## Beam Sampling for the Infinite Hidden Markov Model

author: Jurgen Van Gael,
Computer Laboratory, University of Cambridge

published: Aug. 29, 2008, recorded: July 2008, views: 8047

published: Aug. 29, 2008, recorded: July 2008, views: 8047

# Slides

# Related content

# Report a problem or upload files

If you have found a problem with this lecture or would like to send us extra material, articles, exercises, etc., please use our**to describe your request and upload the data.**

__ticket system__*Enter your e-mail into the 'Cc' field, and we will keep you updated with your request's status.*

# Description

The infinite hidden Markov model is a nonparametric extension of the widely used hidden Markov model. Our paper introduces a new inference algorithm for the infinite hidden Markov model called beam sampling. Beam sampling combines slice sampling, which limits the number of states considered at each time step to a finite number, with dynamic programming, which samples whole state trajectories efficiently. Our algorithm typically outperforms the Gibbs sampler and is more robust. We present applications of iHMM inference using the beam sampler on changepoint detection and text prediction problems.

# Link this page

Would you like to put a link to this lecture on your homepage?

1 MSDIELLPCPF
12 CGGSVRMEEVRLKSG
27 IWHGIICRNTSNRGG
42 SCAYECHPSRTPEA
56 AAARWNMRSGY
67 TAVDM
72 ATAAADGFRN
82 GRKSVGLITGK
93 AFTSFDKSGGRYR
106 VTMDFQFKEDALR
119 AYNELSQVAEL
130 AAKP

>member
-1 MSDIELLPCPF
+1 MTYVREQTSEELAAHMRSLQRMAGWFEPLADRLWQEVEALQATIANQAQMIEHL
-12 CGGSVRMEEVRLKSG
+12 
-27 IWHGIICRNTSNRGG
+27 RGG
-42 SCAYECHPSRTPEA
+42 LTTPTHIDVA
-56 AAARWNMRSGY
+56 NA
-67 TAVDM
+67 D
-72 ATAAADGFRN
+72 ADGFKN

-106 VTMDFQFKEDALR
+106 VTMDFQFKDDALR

Go ahead! Copy the HTML snippet !

## Reviews and comments:

vatsan, May 3, 2009 at 12:23 p.m.:Why is he not considering the O(TK^2) time spent in computing the probability of a state sequence, in the beam sampling algorithm?

while the Gibbs sampler requires only O(TK), it is unclear how he compares the convergence of the former with the latter based on just the "number of iterations". One could run possibly tens of hundreds of more iterations of the Gibbs sampler, in the time it takes to run one iteration of the beam sampler.

vatsan, May 3, 2009 at 12:32 p.m.:also when he says "there can only be a finite number of states whose transition probabilities could be greater than the slice", i don't see why.

You could still have an a continuous probability distribution of infinite states whose transitions sum to 1. So where exactly is "infinite" being discussed/handled in this infinite HMM?

## Write your own review or comment: